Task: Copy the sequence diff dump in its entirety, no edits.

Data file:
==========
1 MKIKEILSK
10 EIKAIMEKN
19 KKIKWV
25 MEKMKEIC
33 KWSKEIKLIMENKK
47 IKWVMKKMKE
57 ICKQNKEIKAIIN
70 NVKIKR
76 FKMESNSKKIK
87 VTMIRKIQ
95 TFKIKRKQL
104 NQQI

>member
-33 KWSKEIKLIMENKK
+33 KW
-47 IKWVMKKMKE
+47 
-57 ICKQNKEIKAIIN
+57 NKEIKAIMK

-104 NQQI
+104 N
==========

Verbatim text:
1 MKIKEILSK
10 EIKAIMEKN
19 KKIKWV
25 MEKMKEIC
33 KWSKEIKLIMENKK
47 IKWVMKKMKE
57 ICKQNKEIKAIIN
70 NVKIKR
76 FKMESNSKKIK
87 VTMIRKIQ
95 TFKIKRKQL
104 NQQI

>member
-33 KWSKEIKLIMENKK
+33 KW
-47 IKWVMKKMKE
+47 
-57 ICKQNKEIKAIIN
+57 NKEIKAIMK

-104 NQQI
+104 N